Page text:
Yes. The following clip has some of the most inspiring words from some of my favorite moments in film. Therein lies the homage. To all the writers who contributed to these iconic films and moments... I salute you!

NOW, the following clip is one of my most favoritest inspiring speeches, EVAH! Even as I watched the clip again to see if I would use it today, I got goosebumps and chills. Go ahead. View it.
I dare you to not get chills.

Tell me below, what are your favorite moments in film as a result of great writing?

Thursday, December 2, 2010

ARTFUL THURSDAY: Boreas- When The Cold Wind Blows

Since it is beginning to get cold here in south-east United States, and has already gotten cold in many parts of the northern hemisphere, Boreas came to mind for this week's Artful Thursday.

Boreas is the vicious, winged Greek God of the North Wind and Winter. With inky hair and beard spiked with ice, he swept down upon the Earth, chilling the air with his icy breath. Here's a bit of trivia: One of his children is Khione, the Goddess of Snow. Predictable. But, two of his other offspring, the twins Zetes and Calais, accompanied Jason of Iolkos on his mythic Quest for the Golden Fleece.

And now for images of Boreas. Enjoy.

Tuesday, November 30, 2010

TUESDAY TIDBITS: Congratulations to ALL NaNo Wrimo-ers- Win or Lose!

(Reposted from Nov 30th, Nano Wrimo 2009)
Humor me... consider the following images...

What do they have in common? The views are amazing, are they not?
The view from the top of anything is always the most glorious. It is precisely this view that drives, dare I say, dares the adventurous to climb. The end... justifies the means.

As breathtaking as the views are from the destination you sought through the climb, it is the journey itself that holds the lion's share of rewards.

For NaNoWriMo... it's the joy of meeting small #writegoals and #goalwars... It's the joy of making friends (NaNoBuddies) along the way- the camaraderie born of a common struggle... And, it's certainly the joy of pushing yourself past limits you thought impassable.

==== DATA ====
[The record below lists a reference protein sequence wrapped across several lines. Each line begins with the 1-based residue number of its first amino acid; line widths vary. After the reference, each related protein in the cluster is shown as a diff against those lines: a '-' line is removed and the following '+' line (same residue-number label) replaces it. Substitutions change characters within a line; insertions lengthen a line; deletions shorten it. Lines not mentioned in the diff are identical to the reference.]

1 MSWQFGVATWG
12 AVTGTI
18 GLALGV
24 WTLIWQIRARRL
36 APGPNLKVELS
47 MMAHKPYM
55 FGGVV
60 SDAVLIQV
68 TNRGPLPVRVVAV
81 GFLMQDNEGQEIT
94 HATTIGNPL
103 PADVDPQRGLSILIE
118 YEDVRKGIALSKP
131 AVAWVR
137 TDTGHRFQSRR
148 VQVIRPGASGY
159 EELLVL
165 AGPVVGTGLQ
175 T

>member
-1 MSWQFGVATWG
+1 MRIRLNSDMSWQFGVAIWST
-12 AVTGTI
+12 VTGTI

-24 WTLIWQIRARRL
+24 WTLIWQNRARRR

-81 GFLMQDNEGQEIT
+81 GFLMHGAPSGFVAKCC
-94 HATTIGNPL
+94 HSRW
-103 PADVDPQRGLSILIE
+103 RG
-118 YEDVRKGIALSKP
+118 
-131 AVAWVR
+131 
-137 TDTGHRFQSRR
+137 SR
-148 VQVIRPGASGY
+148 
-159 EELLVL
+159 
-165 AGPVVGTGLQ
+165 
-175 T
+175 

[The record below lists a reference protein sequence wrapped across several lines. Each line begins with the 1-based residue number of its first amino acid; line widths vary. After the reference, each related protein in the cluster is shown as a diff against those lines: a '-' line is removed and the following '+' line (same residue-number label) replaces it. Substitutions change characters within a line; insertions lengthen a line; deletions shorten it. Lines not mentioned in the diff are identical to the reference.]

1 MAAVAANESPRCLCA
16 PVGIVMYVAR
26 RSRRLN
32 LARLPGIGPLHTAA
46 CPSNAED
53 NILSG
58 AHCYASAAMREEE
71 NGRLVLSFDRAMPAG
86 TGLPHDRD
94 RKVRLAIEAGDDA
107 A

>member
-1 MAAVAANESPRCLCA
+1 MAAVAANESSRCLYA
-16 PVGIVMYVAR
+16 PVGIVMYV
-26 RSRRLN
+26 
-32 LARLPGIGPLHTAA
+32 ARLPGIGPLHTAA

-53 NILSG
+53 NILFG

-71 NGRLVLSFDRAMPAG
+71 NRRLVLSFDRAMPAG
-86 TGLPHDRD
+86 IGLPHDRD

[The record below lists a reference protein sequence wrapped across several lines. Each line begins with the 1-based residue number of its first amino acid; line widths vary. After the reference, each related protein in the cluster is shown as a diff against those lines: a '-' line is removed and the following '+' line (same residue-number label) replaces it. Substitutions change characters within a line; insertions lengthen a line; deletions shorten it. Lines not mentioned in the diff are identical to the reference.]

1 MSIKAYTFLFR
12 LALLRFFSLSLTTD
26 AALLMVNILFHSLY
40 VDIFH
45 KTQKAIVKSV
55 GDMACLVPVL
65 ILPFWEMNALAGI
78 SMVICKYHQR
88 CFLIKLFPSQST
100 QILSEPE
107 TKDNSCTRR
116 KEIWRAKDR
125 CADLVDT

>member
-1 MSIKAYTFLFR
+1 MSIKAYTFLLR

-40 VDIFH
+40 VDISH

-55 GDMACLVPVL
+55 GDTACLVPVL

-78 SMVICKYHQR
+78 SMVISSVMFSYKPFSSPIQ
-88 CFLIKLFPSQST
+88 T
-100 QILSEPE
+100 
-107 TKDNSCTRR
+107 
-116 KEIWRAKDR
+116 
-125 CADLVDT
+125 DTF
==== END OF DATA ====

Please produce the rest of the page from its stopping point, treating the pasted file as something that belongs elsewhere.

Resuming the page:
We are not judged in life by achievements alone, but by the obstacles we've overcome along the way. Walking a thousand in-line stairs to the top, while significant, pales in comparison to taking a thousand steps on a winding path through uneven terrain, rocks, mud, fallen trees, and thorny brush. The person who stands atop the summit in clean clothes will never feel as good as the person who crowns the peak in tattered clothes torn by turmoil.

Win or lose, everyone's NaNoWriMo experience was different. And everyone's experience counts! And even if you only got half way up the mountain, there are things you learned about yourself. And you are better for even beginning the trek. I salute all those who even began the climb. If I had known in the early morning hours of November 1st what I know now... there is no telling into how many languages I could have translated "FORGET THIS!!"

But as I look back down the mountain I just climbed... I feel so much better for having done it.

Wednesday, November 24, 2010

Pyanopsion- The Ancient Greek Lunar Month of October - November

With Halloween in the rearview mirror and Thanksgiving just ahead, it is a great time to peer into past Greek festivals and celebrations.

PYANOPSION is the Ancient Greek lunar month of roughly October to November. The Greeks observed three major festivals during this time.

Thesmophoria, occuring from the 11th to the 13th of Pyanopsian, honored Demeter and her daughter Persephone. The festival celebrated the third of the year in which Demeter abstained from her Goddess of Harvest role in mourning of Persepone's return to the Underworld. Married Athenian women celebrated with a feast and ritualized bathing to promote fertility. Read more here.

Oschophoria was a wine-pressing festival honoring Dionysus. The Mysteries of Dionysus were also held. The biggest attraction was a procession where young men would carry vines still bearing grapes. Behind them, a chorus sang hyms to the God of the Vine. Read more here.